The parties stipulated that Norberto Arredondo sustained industrial injury to his back and psyche with a need for future medical treatment. Applicant’s primary treating physician, Daniel Capen, M.D., submitted requests for authorization to defendant for medications, a back brace, and eight sessions of physical therapy. The State Fund timely conducted UR and notified applicant and his physician that UR denied certification for the requested medications. The UR notice further advised that the requested back brace and physical therapy were “conditionally non-certified” because the UR reviewer did not receive information requested from Dr. Capen.
Applicant appealed the UR determination by requesting IMR. Before the IMR determination issued, applicant filed a Declaration of Readiness to Proceed to Expedited Hearing requesting an award of the medication prescribed by Dr. Capen. Later, the IMR determination issued, upholding the UR non-certification of the requested medications. Applicant contended that the IMR determination was invalid because it did not issue within the time described in section 4610.6(d), and for that reason the treatment request was subject to determination by the WCAB.
The issue framed at the hearing was “Does the WCAB have jurisdiction to determine a medical treatment dispute where the IMR/administrative director has failed to issue a determination within the statutory 30 days where the Applicant filed a DOR but not a verified appeal per Labor Code Section 5 4610.6?”
Following the trial, the WCJ concluded that the IMR determination was valid and the WCAB had no authority to determine the medical treatment dispute. The applicant filed a Petition for Reconsideration. The WCAB upheld the decision in the split panel decision of Arredondo v Tri-Modal Distribution Services, SCIF.
Although the WCJ misconstrued section 4610.6( d), he correctly concluded that the IMR determination in this case is valid. IMR is governmental action and the timeframes set forth in section 4610.6(d) are directory and not mandatory. Under that section the 30 day period does not begin to run until “receipt of the … supporting documentation.” Thus, the time allowed from the date a request for regular IMR review is received to the date an IMR determination issues under the AD Rules is 45 days because 15 days are allowed for submission and receipt of supporting documentation.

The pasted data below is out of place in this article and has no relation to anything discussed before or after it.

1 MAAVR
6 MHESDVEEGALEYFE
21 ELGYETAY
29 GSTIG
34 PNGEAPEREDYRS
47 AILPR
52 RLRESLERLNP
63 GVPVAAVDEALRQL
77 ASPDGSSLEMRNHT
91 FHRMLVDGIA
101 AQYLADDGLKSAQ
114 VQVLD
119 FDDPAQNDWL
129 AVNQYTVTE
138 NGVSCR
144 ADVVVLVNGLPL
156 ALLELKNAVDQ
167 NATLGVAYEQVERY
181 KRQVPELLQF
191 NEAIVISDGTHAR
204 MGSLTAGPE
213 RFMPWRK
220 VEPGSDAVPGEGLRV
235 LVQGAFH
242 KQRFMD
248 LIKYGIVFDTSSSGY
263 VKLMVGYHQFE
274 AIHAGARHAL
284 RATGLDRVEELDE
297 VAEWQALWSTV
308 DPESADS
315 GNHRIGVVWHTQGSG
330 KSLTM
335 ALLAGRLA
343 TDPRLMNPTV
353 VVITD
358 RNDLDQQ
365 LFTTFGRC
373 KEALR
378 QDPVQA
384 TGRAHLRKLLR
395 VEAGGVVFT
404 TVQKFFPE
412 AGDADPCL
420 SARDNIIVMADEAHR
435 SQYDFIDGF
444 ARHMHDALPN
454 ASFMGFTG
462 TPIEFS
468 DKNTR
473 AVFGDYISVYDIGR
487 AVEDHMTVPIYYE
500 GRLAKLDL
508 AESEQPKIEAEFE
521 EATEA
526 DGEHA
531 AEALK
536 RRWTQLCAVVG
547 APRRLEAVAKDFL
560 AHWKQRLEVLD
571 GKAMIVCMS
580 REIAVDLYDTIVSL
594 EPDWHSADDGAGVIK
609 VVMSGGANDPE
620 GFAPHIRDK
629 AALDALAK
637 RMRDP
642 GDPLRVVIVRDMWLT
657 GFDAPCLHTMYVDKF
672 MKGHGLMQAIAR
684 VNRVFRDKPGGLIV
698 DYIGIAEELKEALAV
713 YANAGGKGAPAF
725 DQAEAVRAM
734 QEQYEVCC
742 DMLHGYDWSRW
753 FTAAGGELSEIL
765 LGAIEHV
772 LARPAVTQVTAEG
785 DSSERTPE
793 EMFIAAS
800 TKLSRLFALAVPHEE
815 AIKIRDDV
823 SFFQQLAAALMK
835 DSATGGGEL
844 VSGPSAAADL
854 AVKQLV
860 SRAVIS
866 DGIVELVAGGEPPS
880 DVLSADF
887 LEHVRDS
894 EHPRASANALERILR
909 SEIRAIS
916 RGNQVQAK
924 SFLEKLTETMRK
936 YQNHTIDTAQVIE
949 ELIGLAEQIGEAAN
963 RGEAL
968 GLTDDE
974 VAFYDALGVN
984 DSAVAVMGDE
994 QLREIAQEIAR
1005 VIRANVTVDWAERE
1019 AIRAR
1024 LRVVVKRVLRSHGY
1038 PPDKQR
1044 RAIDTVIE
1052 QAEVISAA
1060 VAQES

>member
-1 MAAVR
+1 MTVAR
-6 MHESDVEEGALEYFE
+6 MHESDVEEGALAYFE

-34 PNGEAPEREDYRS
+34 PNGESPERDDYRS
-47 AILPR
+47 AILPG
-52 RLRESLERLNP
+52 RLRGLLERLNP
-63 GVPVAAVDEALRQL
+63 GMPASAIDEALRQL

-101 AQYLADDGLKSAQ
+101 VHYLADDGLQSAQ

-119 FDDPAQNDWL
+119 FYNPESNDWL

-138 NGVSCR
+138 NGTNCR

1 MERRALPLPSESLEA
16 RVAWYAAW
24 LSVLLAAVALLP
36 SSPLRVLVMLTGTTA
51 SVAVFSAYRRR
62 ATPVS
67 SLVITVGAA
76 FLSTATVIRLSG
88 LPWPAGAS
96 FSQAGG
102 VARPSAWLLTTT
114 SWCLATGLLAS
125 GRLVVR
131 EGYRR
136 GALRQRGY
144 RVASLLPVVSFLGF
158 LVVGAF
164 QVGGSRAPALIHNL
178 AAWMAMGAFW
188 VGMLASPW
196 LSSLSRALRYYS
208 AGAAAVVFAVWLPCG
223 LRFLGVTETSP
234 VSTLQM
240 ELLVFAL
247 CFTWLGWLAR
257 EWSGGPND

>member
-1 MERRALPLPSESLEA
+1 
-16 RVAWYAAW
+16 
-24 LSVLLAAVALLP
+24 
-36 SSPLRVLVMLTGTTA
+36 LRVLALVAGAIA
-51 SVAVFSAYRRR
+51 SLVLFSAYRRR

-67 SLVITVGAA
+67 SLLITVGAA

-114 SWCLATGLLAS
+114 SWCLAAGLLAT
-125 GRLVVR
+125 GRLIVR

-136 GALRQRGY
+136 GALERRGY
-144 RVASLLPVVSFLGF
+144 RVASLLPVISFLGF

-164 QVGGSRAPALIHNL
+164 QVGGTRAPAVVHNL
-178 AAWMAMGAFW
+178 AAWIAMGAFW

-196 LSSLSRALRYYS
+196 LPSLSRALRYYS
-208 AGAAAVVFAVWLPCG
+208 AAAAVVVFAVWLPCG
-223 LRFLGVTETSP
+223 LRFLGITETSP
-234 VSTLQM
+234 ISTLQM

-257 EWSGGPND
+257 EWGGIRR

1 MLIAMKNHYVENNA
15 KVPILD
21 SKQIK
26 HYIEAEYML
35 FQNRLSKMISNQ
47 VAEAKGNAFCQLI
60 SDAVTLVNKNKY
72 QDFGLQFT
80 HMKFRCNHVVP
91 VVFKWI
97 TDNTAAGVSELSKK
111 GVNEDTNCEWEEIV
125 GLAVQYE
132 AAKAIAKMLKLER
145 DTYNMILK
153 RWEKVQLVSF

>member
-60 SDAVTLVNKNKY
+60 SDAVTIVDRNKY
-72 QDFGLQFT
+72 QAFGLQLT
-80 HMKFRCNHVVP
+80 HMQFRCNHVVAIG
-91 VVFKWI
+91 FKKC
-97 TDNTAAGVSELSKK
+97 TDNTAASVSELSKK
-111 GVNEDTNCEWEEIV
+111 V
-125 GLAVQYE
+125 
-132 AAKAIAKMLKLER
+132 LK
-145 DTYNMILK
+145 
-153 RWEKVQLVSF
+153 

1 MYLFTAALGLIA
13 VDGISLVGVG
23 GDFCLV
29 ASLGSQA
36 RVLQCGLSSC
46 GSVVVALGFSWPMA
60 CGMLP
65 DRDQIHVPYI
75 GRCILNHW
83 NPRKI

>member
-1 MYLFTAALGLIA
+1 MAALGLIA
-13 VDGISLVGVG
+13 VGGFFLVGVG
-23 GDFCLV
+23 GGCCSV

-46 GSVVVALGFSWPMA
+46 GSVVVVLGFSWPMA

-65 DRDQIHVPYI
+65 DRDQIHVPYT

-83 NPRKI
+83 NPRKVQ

The WCAB also did not agree with the WCJ’s statement in the Report that an employee may appeal an IMR determination that has not yet issued pursuant to section 4610.6(h)(l).3 This is because section 4610.6(h) plainly provides for review of an IMR determination after it has issued. It does not describe any grounds for appeal before an IMR determination issues.
The Legislature charged the AD with the responsibility of conducting IMR. In this way, IMR is distinctly different than UR, which a defendant is obligated to perform within the statutory and regulatory framework. As designed by the Legislature, IMR is governmental action that occurs under the auspices and control of the AD. The AD contracts with the IMR organization to “conduct reviews” and to “assist the division [of workers’ compensation] in carrying out its responsibilities.” The IMR organization and medical professionals who are “retained to conduct reviews shall be deemed to be consultants” who assist the AD in performing IMR. Services provided by the IMR organization are specifically declared by the Legislature to be a “state function” as described in Government Code section 19130(b)(2). The fact that IMR is governmental action is significant in considering the effect of the time provisions for completion of IMR that are contained in section 4610.6(d). This is because it has long been recognized that statutory provisions that guide governmental action in the conduct of business, and which do not limit its power or render its exercise ineffectual if the requirements are not met, are intended to provide “order, system, and dispatch in proceedings” and as such, “are not usually regarded as mandatory unless accompanied by negative words importing that the acts required shall not be done in any other manner or time than that designated.” However, the Legislature implemented no provision for invalidating IMR if a determination does not issue within the section 4610.6( d) timeframes.
Commissioner Sweeney dissented from the opinion. In her view the “time requirements of section 4610.6(d) must be construed as mandatory in order to uphold the basic constitutional and statutory provisions of workers’ compensation law that require prompt provision of medical care.” As with an untimely UR, the issue of timeliness of an IMR determination is a legal dispute that is within the jurisdiction of the WCAB.